BACKGROUND: Habits (learned automatic responses to contextual cues) are considered important in sustaining health behaviour change. While habit formation is promoted by repeating behaviour in a stable context, little is known about what other variables may contribute, and whether there are variables which may accelerate the habit formation process. The aim of this study was to explore variables relating to the perceived reward value of behaviour - pleasure, perceived utility, perceived benefits, and intrinsic motivation. The paper tests whether reward has an impact on habit formation which is mediated by behavioural repetition, and whether reward moderates the relationship between repetition and habit formation. METHODS: Habit formation for flossing and vitamin C tablet adherence was investigated in the general public following an intervention, using a longitudinal, single-group design. Of a total sample of 118 participants, 80 received an online vitamin C intervention at baseline, and all 118 received a face-to-face flossing intervention four weeks later. Behaviour, habit, intention, context stability (whether the behaviour was conducted in the same place and point in routine every time), and reward variables were self-reported every four weeks, for sixteen weeks. Structured equation modelling was used to model reward-related variables as predictors of intention, repetition, and habit, and as moderators of the repetition-habit relationship. RESULTS: Habit strength and behaviour increased for both target behaviours. Intrinsic motivation and pleasure moderated the relationship between behavioural repetition and habit. Neither perceived utility nor perceived benefits predicted behaviour nor interacted with repetition. Limited support was obtained for the mediation hypothesis. Strong intentions unexpectedly weakened the repetition-habit relationship. Context stability mediated and for vitamin C, also moderated the repetition-habit relationship. CONCLUSIONS: Pleasure an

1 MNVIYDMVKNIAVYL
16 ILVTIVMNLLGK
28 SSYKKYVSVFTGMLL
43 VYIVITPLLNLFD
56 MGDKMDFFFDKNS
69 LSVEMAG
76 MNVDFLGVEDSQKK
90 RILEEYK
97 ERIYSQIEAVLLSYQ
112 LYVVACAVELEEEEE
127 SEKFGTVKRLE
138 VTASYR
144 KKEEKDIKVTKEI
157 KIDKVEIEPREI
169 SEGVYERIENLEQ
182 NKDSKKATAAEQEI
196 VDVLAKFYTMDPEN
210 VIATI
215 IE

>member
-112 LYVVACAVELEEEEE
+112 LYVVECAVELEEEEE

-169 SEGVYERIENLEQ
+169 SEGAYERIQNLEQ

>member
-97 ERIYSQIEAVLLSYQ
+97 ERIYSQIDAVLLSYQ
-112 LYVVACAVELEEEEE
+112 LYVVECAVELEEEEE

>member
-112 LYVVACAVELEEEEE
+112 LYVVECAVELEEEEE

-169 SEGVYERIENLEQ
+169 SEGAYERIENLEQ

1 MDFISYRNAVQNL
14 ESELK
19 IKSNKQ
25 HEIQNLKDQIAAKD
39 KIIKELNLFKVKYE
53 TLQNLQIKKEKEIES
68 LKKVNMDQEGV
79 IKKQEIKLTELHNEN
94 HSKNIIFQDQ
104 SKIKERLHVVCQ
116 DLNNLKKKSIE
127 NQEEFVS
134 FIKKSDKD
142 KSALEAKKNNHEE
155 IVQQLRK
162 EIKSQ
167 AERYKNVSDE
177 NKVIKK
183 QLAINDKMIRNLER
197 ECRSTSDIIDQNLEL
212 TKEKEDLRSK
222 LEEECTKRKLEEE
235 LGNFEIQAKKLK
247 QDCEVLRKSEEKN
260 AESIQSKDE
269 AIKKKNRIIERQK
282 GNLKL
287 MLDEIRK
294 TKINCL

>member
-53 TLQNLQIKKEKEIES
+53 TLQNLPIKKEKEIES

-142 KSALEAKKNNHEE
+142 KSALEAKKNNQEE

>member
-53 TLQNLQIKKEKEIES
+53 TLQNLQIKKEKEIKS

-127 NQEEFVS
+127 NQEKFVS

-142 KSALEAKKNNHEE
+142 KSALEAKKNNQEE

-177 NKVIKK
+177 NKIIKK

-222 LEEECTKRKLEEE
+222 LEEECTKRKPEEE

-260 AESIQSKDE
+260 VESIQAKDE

Judah G, Darzi A, Vlaev I, et al., 2018, Financial disincentives? A three-armed randomised controlled trial of the effect of financial Incentives in Diabetic Eye Assessment by Screening (IDEAS) trial, British Journal of Ophthalmology, Vol: 102, Pages: 1014-1020, ISSN: 0007-1161